What is chronic fatigue? My mom asked me this weekend what it feels like, and I had a hard time putting it into words. Years ago, when I was diagnosed with bipolar disorder at the age of 18, I was able to describe bipolar disorder. A friend’s suicide was the catalyst for my diagnosis—while my mom never fought depression, she knew how dangerous bipolar disorder could be. Sometimes, depression is a lonely feeling even when you’re surrounded by people you love. Sometimes, it feels like the walls are closing in or I’m drowning. Physical pain is a little easier to describe. When people would ask me what polycystic ovarian syndrome (PCOS) was, I told them it felt like a thousand freshly sharpened pencils were piercing my ovaries. At the time, I did not carry a cane—that would happen years later when I was diagnosed with Myasthenia Gravis so my pain was invisible. With invisible diseases, there are misunderstandings (“10 Things NOT To Say To a Depressed Person”) and discrimination.
Suffering Can’t Be Quantified
But sometimes even when a person has never met someone with bipolar disorder or Myasthenia Gravis, I am still able to communicate what I’m going through. I have bipolar 2; in my case, I struggle more with depression than hypomania (literally translated as “mania-lite”). This may not be true of everyone with bipolar 2. Often, people have some point of reference for depression. Everyone has been laid off, faced a breakup, or lost someone they love. My friend, “B”, lost his brother in a motorcycle accident. He me once told me that suffering cannot be quantified. B said that losing a sibling is a tragedy and a breakup is a tragedy for some. When I tell people I’ve been depressed lately, they ask, “Why were you depressed? What happened?” Sometimes, there is a trigger (like excruciating physical pain or work stress) and sometimes I say, “It just happened. You can be depressed even when nothing ‘bad’ happens. Chemical imbalances exist.” Then, they say, “I kind of get it” because they experienced depression once. This is followed by an empathetic statement like, “I’m sorry you have to go through this.”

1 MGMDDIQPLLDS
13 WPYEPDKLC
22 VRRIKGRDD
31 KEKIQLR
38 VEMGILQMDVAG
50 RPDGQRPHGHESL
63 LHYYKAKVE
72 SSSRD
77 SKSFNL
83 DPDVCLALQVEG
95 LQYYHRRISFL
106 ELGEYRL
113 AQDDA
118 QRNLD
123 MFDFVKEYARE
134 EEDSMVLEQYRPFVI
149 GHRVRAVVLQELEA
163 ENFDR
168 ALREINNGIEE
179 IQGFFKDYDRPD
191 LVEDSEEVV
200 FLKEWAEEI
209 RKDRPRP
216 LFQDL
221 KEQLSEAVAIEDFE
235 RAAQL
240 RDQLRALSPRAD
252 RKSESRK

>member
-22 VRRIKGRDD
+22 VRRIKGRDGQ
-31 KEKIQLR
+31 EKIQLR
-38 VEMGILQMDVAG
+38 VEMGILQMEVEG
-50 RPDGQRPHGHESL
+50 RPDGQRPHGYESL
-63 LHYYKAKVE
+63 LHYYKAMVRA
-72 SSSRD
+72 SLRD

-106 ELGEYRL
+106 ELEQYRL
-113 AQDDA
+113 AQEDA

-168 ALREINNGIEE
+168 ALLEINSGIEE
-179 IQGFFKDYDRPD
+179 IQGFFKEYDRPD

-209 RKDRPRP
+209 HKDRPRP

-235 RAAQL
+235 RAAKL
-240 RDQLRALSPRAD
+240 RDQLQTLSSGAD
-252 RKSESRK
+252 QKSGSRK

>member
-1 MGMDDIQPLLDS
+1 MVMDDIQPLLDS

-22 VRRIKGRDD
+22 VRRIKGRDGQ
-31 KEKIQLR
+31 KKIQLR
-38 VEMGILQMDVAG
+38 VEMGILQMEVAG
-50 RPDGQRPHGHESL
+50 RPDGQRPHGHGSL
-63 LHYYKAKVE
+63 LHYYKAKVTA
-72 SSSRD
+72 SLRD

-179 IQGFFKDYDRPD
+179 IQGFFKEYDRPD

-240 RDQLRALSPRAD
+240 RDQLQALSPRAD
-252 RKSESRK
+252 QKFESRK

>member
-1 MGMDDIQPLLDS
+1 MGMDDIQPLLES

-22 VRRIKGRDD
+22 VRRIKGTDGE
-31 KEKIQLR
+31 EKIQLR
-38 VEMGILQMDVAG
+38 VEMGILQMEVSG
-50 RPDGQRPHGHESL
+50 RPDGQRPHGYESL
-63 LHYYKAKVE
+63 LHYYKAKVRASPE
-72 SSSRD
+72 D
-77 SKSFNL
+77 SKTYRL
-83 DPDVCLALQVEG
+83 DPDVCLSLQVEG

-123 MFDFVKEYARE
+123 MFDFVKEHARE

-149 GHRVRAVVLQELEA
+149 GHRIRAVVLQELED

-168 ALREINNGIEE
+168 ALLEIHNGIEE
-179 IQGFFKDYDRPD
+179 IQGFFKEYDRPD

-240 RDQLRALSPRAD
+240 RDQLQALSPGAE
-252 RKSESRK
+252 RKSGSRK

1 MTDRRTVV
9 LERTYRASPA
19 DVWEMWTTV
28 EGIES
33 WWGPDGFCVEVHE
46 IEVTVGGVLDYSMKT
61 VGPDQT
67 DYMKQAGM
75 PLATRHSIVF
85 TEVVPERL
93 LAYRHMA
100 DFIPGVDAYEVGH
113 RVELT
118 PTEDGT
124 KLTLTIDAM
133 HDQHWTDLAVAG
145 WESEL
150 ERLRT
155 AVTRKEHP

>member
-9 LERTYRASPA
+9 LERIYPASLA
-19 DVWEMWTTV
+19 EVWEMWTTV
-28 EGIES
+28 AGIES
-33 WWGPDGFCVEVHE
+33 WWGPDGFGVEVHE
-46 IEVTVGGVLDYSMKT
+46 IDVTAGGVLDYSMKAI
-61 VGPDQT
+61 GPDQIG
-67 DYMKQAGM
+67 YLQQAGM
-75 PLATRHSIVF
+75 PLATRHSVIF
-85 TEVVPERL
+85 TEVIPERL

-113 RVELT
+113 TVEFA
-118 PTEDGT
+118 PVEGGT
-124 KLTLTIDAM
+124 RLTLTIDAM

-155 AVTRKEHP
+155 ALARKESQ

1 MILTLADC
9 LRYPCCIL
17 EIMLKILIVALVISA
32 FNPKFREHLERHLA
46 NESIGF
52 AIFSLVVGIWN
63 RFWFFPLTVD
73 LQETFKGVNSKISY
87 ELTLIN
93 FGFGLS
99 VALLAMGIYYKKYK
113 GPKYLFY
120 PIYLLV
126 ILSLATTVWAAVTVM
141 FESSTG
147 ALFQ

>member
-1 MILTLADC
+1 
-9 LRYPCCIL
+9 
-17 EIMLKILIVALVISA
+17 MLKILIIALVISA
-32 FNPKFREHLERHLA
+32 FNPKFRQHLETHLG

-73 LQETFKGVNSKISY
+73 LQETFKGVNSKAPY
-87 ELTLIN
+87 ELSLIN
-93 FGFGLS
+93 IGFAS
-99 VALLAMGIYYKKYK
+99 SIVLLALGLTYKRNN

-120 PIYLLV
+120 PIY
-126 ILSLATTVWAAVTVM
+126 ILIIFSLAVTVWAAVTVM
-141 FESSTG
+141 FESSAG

A Point of Reference
Some people have a reference for pain even if they’ve never had an illness. I once met a nice man at an alumni event. He saw my cane and asked me what happened. I told him. Then, he told me about an accident he had as a teenager—a vending machine fell on him! He was bedridden for a year and his left leg was amputated. He now has a prosthetic leg. I told him that I too was bedridden for a year because of Myasthenia. We compared notes (and even laughed) about our shared experience. While his pain had an ending and mine does not, there was a bond. A friend of mine who lost her brother, sister, and mother to Huntington’s was asked once what that disease felt like.
She answered, “Imagine the worst you’ve ever felt in your life—food poisoning, the flu, whatever. Now, multiply that by a hundred and do it everyday for the rest of your life. That’s what it feels like.”
Fatigue: An Invisible Monster
Yes, there are some people who will never “get” mental or physical pain. We can lose friends. Still, I find it harder to explain fatigue even when I’m talking to someone empathetic. Chronic fatigue is more than being “tired.” Sometimes, I wake up feeling exhausted. Some days, like today, I wake up with energy and then inexplicably, I lose that energy and crash. Fatigue happens even when I’m happy. Fatigue is the neighbor who drops by unannounced. Sick people’s inability to work or need to postpone appointments is often perceived as laziness or selfishness. It can be lonely.
Examples of Fatigue:
- Having to choose between getting out of your pajamas or exercising
- Feeling exhausted after a 17-hour nap
- Trying to get out of bed to brush your teeth: Languishing there for hours until you get the energy. (And in that time, taking six different Which Saved By the Bell Character Are You quizzes! Five said I was Kelly Kapowski but one said I was Mr. Belding.)
- Binge-watching television shows, including shows you hate
- Choosing between eating or sleeping
- Struggling to get to the bathroom: Even holding it in until you get the energy
- Forgoing hobbies you used to enjoy
Has fatigue affected you?
–Your Stylist, Jessica Gimeno